We spoke with Lindsey Buckner Mays from the Greater Birmingham Humane Society to learn more about the importance of supporting your local animal shelters during this time.
puppy peeking through a gate
Credit: Wavetop/Getty Images

Between social distancing and quarantines, it's safe to say this is a pretty isolating time in the world. While we can stay connected through social media, phone calls and video chatting, there's nothing quite like the physical presence of someone—or something—you love. Animal shelters are encouraging people to foster and adopt animals right now, and they're taking extra precautions to ensure COVID-19 prevention measures are in place to minimize human contact.

"COVID-19 isn't transmitted or contracted in any way by animals—this is one thing people are very confused about," says Lindsey Buckner Mays, director of marketing at Greater Birmingham Humane Society. "There's no reason for you to avoid contact with animals. There are actually a lot of positive health implications of being around them."

Research shows simply petting your dog or cat can relieve stress in minutes—something we all could use more of in our lives right now. Owning a pet can even help you live longer! Pets keep us active, give us something to care for and help care for us. And you don't have to make the commitment to adopt to reap the benefits—you can also temporarily foster a pet!

How to Foster or Adopt a Pet During the COVID-19 Pandemic

Every organization will have their own process, but GBHS is changing the adoption and fostering process to help comply with CDC recommendations to practice social distancing. Those looking to foster will still need to send in an online application, but foster parent and adoption training will be conducted via phone or webinar.

Foster parents are welcome to purchase their own food and supplies (if available), but humane societies typically supply foster homes with everything they need to take in an animal for two to three weeks. Stocking up on your own food or supplies would be a welcomed option if you have the means, as it relieves the shelter's financial burden and frees up supplies for other people wishing to foster animals.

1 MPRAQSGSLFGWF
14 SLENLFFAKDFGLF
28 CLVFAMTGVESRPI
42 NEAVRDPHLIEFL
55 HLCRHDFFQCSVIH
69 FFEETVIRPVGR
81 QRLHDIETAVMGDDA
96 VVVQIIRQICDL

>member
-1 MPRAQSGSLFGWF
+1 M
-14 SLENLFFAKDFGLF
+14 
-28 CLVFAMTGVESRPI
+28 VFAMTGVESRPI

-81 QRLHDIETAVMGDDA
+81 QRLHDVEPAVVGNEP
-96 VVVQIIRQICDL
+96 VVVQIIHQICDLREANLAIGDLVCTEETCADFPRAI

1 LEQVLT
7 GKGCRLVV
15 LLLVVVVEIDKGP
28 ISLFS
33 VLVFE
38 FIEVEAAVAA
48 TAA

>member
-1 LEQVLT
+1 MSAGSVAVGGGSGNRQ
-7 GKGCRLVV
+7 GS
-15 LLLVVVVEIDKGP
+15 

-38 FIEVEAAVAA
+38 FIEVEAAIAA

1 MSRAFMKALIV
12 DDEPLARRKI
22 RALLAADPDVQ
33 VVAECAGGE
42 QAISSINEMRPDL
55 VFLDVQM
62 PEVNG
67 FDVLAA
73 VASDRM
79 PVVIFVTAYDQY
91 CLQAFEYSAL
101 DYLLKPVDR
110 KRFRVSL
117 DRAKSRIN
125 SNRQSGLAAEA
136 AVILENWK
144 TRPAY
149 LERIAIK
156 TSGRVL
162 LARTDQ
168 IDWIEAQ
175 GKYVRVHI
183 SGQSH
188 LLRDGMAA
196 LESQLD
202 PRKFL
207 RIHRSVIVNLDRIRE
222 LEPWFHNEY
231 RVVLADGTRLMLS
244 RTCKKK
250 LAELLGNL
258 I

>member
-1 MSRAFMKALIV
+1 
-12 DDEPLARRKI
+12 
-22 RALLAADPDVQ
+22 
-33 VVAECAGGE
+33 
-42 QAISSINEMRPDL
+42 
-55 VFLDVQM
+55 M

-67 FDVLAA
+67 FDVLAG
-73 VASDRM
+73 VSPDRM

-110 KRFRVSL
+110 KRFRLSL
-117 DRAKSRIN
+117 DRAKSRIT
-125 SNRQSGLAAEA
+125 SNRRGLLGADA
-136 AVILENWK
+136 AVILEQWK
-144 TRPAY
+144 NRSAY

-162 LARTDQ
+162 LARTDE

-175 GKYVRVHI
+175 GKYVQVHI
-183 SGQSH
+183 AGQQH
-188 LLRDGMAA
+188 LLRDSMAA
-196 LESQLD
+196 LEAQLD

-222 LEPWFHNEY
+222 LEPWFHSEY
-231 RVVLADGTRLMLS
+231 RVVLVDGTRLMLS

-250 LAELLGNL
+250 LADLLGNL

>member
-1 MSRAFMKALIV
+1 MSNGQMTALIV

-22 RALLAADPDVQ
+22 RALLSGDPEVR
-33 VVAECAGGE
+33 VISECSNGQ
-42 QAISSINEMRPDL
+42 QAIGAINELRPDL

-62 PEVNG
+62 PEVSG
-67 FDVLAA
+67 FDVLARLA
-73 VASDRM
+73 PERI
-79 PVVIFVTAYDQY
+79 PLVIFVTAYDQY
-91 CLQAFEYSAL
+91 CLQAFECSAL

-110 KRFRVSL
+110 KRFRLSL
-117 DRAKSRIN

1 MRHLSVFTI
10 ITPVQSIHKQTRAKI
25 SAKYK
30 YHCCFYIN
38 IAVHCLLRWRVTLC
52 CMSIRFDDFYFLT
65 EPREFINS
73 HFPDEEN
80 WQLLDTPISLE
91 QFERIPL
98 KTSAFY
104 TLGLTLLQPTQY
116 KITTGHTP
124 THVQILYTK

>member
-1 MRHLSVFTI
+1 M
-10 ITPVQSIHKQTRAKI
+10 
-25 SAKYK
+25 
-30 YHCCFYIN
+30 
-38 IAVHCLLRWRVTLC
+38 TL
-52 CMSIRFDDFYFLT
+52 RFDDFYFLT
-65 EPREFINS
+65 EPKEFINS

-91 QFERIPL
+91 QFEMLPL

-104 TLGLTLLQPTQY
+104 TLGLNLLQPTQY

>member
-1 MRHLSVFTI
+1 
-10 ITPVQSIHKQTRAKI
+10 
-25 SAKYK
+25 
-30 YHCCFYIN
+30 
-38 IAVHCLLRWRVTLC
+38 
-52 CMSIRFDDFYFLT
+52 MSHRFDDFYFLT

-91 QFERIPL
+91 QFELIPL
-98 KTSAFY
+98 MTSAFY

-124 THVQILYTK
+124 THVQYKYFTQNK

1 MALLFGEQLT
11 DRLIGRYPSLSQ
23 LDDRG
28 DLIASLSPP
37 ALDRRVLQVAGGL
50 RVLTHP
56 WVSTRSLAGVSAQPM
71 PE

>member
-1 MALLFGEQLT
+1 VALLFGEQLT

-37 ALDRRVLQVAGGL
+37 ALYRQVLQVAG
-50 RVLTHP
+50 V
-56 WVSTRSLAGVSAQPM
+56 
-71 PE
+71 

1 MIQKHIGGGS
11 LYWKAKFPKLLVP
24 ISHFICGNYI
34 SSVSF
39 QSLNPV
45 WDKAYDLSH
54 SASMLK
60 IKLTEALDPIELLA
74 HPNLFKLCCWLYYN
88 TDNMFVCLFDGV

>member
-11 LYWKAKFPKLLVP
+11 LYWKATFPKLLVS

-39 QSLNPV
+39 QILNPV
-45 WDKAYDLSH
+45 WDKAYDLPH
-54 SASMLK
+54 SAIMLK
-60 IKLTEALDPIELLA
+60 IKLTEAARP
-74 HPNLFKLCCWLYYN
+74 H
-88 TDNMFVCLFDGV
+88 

Mays says GBHS is doing its best at the adoption center to follow proper social distancing procedures. The organization is currently offering adoptions by appointment only to keep the overall number of people inside the center low. She says GBHS and likely many others are waiving adoption fees at this point.

"This is a good time to cement those bonds and train your pet while you're stuck at home," Mays says. "We want to make sure these animals find forever homes regardless, but the fewer animals we have right now, the less staff is needed. It's safer for us—we can't all work from home because we have to take care of these animals here."

Humane societies and shelters like the GBHS need help more than ever, as Mays says nonprofit giving has dropped since COVID-19 fears escalated last week. She says this will have a huge impact on organizations like hers that function mostly on donor funds and require around-the-clock staff. Fostering and adoption aren't the only ways to help out.

How to Help Animals During the Coronavirus Outbreak If You Don't Want to Foster

There is plenty you can do to help animals during the COVID-19 pandemic if you don't want to commit to adding another furry member to your house. Making a monetary donation to your local shelter is always a good place to start, as it can help the organization fund its immediate needs. Mays says dropping off old towels or linens would also be a major help, as most animal shelters are always in need of more. Many shelters are setting up donation drop boxes outside their facilities to limit exposure.

"Advocating is a free and easy way to make sure we are at top of mind," Mays says. "Share our social media posts and keep people aware."

Additionally, the GBHS and many other organizations have created Amazon Wishlists to help meet needs. The best part? Your gift ships directly to the organization and allows you to remain in your house.